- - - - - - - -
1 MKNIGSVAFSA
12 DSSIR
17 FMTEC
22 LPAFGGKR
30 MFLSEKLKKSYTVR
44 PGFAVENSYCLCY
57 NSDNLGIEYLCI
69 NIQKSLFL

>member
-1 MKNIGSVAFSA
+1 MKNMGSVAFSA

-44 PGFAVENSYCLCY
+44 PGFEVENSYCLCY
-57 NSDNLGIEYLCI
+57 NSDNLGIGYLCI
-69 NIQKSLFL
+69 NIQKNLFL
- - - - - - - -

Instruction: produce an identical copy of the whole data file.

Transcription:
1 MKNIGSVAFSA
12 DSSIR
17 FMTEC
22 LPAFGGKR
30 MFLSEKLKKSYTVR
44 PGFAVENSYCLCY
57 NSDNLGIEYLCI
69 NIQKSLFL

>member
-1 MKNIGSVAFSA
+1 MKNMGSVAFSA

-44 PGFAVENSYCLCY
+44 PGFEVENSYCLCY
-57 NSDNLGIEYLCI
+57 NSDNLGIGYLCI
-69 NIQKSLFL
+69 NIQKNLFL